Rugby World Cup in 2015 gave an £18m boost to Leeds economy

USA fans next to the Billy Bremner statue outside Elland Road for the Scotland v USA World Cup rugby match. Picture: Anna Gowthorpe

USA fans next to the Billy Bremner statue outside Elland Road for the Scotland v USA World Cup rugby match. Picture: Anna Gowthorpe

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The number of visitors to the UK from New Zealand, Australia and South Africa rose dramatically last Autumn thanks to the success of the Rugby World Cup, which brought an extra £18m into the economy of Leeds.

The tournament held in September and October last year at venues around England has been hailed as the most economically successful ever, generating £2.3bn overall in expenditure.

File photo dated 31-10-2015 of New Zealand captain Richie McCaw lifts the Webb Ellis Trophy after victory in Rugby World Cup Final at Twickenham, London. PRESS ASSOCIATION Photo. Issue date: Tuesday December 15, 2015. New Zealand made sporting history at Twickenham as they became the first team to be crowned Rugby World Cup winners for a second successive time with a 34-17 victory over Australia. See PA story SPORT Christmas October. Photo credit should read Gareth Fuller/PA Wire.

File photo dated 31-10-2015 of New Zealand captain Richie McCaw lifts the Webb Ellis Trophy after victory in Rugby World Cup Final at Twickenham, London. PRESS ASSOCIATION Photo. Issue date: Tuesday December 15, 2015. New Zealand made sporting history at Twickenham as they became the first team to be crowned Rugby World Cup winners for a second successive time with a 34-17 victory over Australia. See PA story SPORT Christmas October. Photo credit should read Gareth Fuller/PA Wire.

Now figures released by VisitBritain show double-digit growth in the number of visits from Australia, New Zealand and South Africa in the last three months of 2015.

The number of visits from New Zealand to the UK increased by 52 per cent to more than 40,000, with New Zealanders spending more than £63m during this period, more than twice as much as in 2014.

Visits and spend from Australia both increased about 20 per cent to 219,000 and £254m respectively, compared with the same period in 2014. And visits from South Africa were up 30 per cent to 58,000, with spend up six per cent to £77m.

VisitBritain Director Patricia Yates said: “Britain shone in the global spotlight as the host of the 2015 Rugby World Cup and it’s great to see the huge growth in visits and spend from some of the world’s top rugby-watching nations including Australia, our fourth most valuable market.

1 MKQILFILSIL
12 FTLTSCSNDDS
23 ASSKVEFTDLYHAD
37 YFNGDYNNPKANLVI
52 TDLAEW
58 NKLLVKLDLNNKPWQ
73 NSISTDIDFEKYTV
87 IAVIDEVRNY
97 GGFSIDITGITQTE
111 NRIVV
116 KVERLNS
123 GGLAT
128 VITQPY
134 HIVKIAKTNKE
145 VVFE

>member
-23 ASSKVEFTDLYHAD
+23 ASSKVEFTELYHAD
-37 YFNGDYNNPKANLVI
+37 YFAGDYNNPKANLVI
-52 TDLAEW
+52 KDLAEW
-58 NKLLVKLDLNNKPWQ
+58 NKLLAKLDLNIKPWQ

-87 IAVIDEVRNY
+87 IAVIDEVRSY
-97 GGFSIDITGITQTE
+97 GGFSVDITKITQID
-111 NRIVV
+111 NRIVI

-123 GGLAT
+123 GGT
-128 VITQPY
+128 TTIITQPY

“Almost half a million international visitors attended matches and events across 11 host cities throughout the seven week tournament which gave these areas fantastic global exposure, introducing new places to many overseas visitors.”

According to the national tourism agency, large numbers of Southern Hemisphere rugby fans visited Yorkshire during this period.

There were 14,363 visits from Australia and New Zealand to Yorkshire during October to December, with 80 per cent of Kiwis and 50 per cent of Australians spending at least 15 nights in the region.

There were 1,350 visits from South Africa to Yorkshire, with around 40 per cent spending at least two weeks there.

Earlier this week, a report by professional services firm EY revealed that the tournament generated £2.3 billion in output and added £1.1 billion to the UK GDP.

With 2.47 million tickets sold, it was the fifth largest single-sport event ever held.

A section of the report covering Leeds said: “Both games hosted at Elland Road sold-out, offering an exciting spectacle on each occasion.

“Excitement of the event was displayed through the buzz of people taking photographs and watching the teams train at every opportunity.

“The legacy should boost the profile of the city’s Rugby Union brand – often dwarfed by Rugby League in recent years throughout the rugby-mad county.”

A total of 67,000 tickets were sold for the two matches in the city, more than half of which went to domestic visitors and 31 per cent to international visitors. Seventeen per cent were taken by local fans. The match between Italy and Canada saw 33,120 fans crammed into the stadium, and a total of 33,521 attended the Scotland vs USA match.

The total expenditure, or output, in the city relating to the World Cup was £37m, and there was £18m of gross value added, meaning the benefit to the city’s economy.

There was a total of £18.6m in tourism spent, this was broken down as £4.8m on food and drink, £4.1m on accommodation, £1.9m on shopping, £2.3m on travel and £5.5m on activities and entertainment.

The total was more than the amount spent in fellow host venues Exeter, Leicester and Gloucester, but less than in Newcastle, London and Manchester.